Tuesday’s first editorial:
The ethics reform commission announced last week by Gov. Nikki Haley could be a strong step in the right direction, but the proof will be in the enacted pudding – or the lack thereof.
Coming off a year that saw multiple high-profile ethics cases, the state is primed to reform what has for too long been an insular system that protects its own, lacks teeth and doesn’t bother to ask some of the most basic questions about where politicians earn their money. And the governor’s new commission is a who’s who of people familiar with the current law’s failings and willing to suggest better alternatives – including former S.C. attorney general Henry McMaster, S.C. Press Association Executive Director Bill Rogers and various former ethics officials and U.S. attorneys.
The group assembled is more than capable of assessing the current situation and suggesting a path for the state ahead that helps restore trust in our leaders and integrity to the system. But success will not be measured by the quality of the group’s report, due at the end of January. Success will only be celebrated if and when the group’s recommendations actually become state law. And that’s far from assured.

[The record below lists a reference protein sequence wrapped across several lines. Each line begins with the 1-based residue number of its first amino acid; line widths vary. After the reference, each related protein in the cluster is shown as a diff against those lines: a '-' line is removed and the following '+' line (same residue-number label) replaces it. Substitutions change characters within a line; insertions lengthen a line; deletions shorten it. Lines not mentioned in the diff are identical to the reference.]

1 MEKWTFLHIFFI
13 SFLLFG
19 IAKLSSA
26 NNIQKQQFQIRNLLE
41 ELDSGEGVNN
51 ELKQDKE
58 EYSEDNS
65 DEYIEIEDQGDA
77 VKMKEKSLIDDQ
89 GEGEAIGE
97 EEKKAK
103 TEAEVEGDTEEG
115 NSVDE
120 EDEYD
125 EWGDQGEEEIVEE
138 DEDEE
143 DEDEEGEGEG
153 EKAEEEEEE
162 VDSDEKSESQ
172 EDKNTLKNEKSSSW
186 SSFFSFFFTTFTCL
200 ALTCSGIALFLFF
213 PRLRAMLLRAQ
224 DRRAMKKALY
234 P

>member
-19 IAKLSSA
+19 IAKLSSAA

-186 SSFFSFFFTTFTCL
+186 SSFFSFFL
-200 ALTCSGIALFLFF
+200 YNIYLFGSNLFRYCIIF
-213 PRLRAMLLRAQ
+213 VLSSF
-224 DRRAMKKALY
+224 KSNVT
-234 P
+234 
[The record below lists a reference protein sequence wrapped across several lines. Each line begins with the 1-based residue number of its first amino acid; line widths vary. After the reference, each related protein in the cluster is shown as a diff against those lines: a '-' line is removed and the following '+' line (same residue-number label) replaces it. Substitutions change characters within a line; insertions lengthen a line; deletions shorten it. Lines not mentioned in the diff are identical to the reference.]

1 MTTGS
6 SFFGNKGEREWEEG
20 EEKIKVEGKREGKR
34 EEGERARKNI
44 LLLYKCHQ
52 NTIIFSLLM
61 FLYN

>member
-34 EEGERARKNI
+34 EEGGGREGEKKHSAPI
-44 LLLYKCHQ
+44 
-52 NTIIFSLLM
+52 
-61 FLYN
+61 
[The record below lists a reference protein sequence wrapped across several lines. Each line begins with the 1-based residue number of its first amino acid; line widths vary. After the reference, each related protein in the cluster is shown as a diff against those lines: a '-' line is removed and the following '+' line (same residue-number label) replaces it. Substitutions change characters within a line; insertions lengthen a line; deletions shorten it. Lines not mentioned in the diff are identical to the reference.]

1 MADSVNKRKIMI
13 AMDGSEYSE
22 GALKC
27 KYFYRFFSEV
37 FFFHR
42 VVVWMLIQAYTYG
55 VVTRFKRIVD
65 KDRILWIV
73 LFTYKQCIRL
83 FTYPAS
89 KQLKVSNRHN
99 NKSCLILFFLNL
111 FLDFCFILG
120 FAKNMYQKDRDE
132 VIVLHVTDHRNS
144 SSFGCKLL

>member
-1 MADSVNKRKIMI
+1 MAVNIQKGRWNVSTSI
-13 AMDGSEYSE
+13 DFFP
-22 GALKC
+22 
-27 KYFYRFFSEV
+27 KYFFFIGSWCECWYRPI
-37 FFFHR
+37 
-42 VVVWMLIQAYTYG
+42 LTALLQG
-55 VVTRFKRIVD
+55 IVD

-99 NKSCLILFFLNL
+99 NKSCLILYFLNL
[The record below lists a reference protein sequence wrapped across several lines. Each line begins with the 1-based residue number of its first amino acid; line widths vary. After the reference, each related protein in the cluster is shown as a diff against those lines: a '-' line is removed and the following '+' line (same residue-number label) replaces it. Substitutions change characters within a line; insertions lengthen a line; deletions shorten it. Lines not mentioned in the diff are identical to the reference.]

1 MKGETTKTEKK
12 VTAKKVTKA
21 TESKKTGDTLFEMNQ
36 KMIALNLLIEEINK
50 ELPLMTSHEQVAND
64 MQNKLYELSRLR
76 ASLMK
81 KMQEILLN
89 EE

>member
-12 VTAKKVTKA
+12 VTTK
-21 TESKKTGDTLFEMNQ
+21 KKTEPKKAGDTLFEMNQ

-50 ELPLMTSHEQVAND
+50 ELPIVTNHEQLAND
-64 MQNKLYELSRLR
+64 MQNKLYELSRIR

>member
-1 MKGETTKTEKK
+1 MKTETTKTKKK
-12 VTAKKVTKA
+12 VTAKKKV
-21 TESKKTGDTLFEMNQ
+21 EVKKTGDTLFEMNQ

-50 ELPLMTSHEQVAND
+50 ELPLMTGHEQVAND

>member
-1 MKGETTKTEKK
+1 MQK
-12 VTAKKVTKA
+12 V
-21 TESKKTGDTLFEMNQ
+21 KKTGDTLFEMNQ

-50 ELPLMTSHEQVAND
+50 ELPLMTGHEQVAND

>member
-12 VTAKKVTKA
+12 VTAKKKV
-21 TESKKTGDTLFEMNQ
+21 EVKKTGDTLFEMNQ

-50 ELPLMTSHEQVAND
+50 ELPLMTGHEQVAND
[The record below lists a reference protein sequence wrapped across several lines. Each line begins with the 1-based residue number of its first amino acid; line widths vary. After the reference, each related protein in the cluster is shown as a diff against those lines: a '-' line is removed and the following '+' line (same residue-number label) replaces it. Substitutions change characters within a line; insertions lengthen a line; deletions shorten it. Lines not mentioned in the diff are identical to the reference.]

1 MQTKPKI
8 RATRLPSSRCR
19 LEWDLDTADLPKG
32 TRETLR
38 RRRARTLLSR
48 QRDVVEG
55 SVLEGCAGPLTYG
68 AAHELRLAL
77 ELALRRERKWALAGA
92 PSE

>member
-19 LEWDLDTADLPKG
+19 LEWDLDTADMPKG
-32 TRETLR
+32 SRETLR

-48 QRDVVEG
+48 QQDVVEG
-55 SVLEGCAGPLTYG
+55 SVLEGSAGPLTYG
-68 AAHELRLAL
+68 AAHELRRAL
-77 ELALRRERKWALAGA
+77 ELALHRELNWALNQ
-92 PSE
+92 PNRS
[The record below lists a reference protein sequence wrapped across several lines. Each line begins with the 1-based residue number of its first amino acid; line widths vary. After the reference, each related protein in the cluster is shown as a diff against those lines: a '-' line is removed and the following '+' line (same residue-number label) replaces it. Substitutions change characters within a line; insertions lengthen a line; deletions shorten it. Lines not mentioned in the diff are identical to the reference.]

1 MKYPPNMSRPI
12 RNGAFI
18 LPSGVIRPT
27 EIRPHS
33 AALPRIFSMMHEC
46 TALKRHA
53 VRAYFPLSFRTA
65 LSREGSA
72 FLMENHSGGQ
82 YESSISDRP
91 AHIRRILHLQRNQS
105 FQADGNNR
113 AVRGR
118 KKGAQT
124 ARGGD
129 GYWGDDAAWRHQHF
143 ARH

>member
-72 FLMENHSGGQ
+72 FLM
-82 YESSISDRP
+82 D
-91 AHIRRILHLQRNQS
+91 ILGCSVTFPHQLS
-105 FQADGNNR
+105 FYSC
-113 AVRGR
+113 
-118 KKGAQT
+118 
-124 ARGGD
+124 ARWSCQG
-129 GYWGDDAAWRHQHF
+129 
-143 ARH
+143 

McMaster pointed out as much more than a decade ago when he was state GOP chairman and on yet another task force looking into ethics and campaign finance reform. The group dutifully produced its report and the legislature happily ignored it. And McMaster was not surprised.
“We knew that from the beginning. Appointing a task force is an old political trick,” McMaster said in 2001. “When you have a problem, you form a study committee.”
This time around, McMaster says the commission is more serious. “This is completely different,” he told The (Columbia) State newspaper when it reminded him of his previous statement.
We certainly hope so, but we’re not exactly holding our breath. We’ll believe it when we see the act.